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Getting Published

By Charles Hopkins Published 04/20/2006 | Publishing
A recent survey showed that more than eighty percent of Americans want to write a book. This extraordinary statistic is somewhat puzzling considering that the National Endowment for the Arts estimates that only fifty-seven percent of Americans have read even 1 book in the last twelve months!

What is it that makes people -- even non-readers -- want to put pen to paper?

Perhaps it's the desire for fame and fortune, the need to earn the respect of others, or maybe it's just the wish to leave some mark on the future, a permanent record of a life lived.

Whatever the reason, for those who actually complete a manuscript, the odds of seeing it published by a reputable firm are slim.

For the estimated 2 million manuscripts currently completed, there are only 64,000 publishers of record, and only a fraction of those are actively seeking new manuscripts.

So what are the millions of hopeful authors to do?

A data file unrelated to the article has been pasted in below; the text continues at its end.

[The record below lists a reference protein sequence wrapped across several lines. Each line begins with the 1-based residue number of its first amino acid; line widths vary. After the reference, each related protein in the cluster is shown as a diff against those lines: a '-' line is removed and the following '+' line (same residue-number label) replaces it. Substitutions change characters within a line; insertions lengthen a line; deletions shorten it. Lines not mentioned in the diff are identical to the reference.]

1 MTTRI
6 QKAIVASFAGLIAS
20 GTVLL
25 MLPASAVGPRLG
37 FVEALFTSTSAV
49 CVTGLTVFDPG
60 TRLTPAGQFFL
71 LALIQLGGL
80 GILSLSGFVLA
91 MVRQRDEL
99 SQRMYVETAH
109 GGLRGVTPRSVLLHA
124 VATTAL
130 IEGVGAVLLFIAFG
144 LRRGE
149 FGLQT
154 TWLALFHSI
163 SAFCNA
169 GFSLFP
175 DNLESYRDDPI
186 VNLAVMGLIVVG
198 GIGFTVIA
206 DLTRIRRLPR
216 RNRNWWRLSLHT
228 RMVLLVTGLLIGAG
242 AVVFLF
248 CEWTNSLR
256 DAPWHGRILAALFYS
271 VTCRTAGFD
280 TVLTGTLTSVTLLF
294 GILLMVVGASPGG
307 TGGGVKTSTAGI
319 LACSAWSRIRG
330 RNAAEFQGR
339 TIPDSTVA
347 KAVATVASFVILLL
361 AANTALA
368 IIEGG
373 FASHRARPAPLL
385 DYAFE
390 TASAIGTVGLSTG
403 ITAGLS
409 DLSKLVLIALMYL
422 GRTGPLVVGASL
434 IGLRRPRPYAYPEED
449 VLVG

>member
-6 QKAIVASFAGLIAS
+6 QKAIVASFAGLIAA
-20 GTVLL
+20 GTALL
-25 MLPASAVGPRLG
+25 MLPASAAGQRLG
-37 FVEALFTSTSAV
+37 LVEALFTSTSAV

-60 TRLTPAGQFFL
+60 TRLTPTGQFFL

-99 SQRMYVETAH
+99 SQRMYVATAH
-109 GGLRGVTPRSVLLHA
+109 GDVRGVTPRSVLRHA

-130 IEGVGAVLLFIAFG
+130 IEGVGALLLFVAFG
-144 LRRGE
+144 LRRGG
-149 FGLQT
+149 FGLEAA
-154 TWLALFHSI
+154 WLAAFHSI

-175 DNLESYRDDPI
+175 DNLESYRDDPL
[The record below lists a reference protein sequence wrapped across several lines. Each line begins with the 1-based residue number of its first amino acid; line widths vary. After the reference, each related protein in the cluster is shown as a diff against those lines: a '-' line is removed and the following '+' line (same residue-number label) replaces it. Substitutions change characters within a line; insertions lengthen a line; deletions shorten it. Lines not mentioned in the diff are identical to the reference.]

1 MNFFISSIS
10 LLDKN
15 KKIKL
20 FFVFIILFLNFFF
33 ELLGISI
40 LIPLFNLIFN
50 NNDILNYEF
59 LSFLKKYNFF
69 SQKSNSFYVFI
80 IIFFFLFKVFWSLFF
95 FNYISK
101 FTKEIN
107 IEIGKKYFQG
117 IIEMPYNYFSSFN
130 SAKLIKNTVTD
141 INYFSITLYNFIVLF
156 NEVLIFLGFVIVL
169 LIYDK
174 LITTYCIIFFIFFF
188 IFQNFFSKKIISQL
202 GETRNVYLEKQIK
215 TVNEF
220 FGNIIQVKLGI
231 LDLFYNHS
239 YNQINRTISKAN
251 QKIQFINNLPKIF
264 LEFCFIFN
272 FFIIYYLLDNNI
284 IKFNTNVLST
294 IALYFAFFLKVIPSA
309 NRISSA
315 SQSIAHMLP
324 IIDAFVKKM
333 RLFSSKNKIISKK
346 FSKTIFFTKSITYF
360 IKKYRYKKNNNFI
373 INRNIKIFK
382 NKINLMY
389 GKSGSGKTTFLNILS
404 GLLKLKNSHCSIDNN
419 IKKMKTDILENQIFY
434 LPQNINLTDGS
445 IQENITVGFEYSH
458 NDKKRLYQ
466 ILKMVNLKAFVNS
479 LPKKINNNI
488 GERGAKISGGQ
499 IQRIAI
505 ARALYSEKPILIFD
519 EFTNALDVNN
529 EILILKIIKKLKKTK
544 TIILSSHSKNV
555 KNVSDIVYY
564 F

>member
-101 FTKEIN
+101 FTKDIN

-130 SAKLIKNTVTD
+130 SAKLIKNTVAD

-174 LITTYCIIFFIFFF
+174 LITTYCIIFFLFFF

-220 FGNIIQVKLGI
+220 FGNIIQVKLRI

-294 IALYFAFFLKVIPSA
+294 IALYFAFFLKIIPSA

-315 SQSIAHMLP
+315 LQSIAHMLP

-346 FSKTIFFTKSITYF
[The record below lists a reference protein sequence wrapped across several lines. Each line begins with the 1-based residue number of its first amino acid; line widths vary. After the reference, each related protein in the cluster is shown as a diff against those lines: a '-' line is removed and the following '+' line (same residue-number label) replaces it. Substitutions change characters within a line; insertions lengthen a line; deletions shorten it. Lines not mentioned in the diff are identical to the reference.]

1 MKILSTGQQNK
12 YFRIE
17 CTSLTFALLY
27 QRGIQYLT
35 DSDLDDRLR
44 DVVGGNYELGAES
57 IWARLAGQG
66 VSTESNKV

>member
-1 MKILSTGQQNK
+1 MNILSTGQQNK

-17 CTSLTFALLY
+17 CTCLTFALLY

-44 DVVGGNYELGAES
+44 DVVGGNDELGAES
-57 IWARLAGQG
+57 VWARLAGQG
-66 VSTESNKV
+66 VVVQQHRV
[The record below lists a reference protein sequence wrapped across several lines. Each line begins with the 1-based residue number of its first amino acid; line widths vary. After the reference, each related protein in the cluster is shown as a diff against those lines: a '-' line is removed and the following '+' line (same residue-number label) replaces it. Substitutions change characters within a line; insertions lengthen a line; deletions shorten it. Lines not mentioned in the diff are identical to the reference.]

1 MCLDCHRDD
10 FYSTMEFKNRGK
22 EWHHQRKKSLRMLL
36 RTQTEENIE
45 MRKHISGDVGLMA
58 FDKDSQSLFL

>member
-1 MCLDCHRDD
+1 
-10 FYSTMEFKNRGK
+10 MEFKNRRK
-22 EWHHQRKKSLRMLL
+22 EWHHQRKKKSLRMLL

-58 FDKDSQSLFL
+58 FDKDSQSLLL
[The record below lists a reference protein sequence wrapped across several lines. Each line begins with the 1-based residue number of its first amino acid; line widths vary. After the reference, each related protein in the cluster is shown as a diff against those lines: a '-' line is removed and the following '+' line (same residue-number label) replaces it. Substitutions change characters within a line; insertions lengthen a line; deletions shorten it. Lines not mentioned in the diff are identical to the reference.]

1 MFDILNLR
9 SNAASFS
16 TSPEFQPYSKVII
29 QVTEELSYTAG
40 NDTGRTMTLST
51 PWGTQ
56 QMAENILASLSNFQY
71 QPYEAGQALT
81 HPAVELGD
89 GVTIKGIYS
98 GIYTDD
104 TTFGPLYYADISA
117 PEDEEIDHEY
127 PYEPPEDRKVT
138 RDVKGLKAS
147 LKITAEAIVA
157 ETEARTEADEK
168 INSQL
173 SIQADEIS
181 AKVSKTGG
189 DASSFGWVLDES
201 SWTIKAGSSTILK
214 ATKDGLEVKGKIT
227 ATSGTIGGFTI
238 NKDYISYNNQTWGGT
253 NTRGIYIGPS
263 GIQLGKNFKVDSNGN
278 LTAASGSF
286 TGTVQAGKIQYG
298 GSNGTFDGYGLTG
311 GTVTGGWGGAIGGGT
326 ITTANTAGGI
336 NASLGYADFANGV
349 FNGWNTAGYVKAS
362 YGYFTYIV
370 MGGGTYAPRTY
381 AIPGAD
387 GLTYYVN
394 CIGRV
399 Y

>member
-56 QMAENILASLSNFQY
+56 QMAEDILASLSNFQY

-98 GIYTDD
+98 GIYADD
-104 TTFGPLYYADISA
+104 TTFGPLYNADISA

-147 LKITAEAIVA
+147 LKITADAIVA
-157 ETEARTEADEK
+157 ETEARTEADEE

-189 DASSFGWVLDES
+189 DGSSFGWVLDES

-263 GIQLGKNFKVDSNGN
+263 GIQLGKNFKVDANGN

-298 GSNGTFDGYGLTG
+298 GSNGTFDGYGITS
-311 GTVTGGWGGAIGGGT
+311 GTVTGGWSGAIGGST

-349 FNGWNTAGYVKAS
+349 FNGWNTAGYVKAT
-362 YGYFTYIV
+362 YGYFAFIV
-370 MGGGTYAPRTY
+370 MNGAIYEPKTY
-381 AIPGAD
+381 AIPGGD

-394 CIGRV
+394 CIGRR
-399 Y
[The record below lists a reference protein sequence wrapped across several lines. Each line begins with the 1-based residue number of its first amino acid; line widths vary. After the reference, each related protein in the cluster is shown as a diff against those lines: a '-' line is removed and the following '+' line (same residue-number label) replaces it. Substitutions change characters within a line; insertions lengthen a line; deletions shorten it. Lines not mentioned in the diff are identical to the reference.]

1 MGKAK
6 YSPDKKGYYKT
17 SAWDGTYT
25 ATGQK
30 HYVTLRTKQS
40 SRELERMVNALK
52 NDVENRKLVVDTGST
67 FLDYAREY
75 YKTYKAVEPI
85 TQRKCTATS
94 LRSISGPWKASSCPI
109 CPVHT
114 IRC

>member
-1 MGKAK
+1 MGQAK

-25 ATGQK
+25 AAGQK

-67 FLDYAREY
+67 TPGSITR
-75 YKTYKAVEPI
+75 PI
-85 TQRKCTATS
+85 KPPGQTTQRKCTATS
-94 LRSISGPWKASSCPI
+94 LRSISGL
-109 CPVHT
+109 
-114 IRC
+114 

Well, the first step would be to ensure their manuscripts are the best they can be. This can be done by re-writing, editing, proofreading by an outside firm or even by a well-read and literate friend.

Even then, most of those two million books stand no chance of being accepted by a traditional publisher. Those authors that do make the cut are not necessarily the best writers, but rather are those who can sell themselves and their stories most convincingly.

Some authors, after rejections from the trade, will find themselves victims of vanity publishers, who take advantage of the hopes and aspirations of writers to extract an exorbitant fee to 'publish' their book.

Luckier will be the writers who publish through firms like iUniverse and Lulu, for although their books will likely never see wide distribution, at least their losses will be minimal.

And finally there are the select few who decide to become publishers themselves, even if it is only to self-publish their own book.

These publishers will find great obstacles, and a great deal of work in this route, but the challenge and reward of having one's success or failure entirely in one's own hands is a powerful feeling.

Whether they choose to publish electronically, or use short run printing service like Lightning Print, or even to go full boar with a print run of 1,000 or more, their success depends on how well they sell themselves and their story to others.

And so, if you are about to embark on a new manuscript, educate yourself thoroughly about the industry, its scams, and potential pitfalls. And more importantly, learn to market yourself well, for this, more than any other skill, is the determining factor in your success or failure.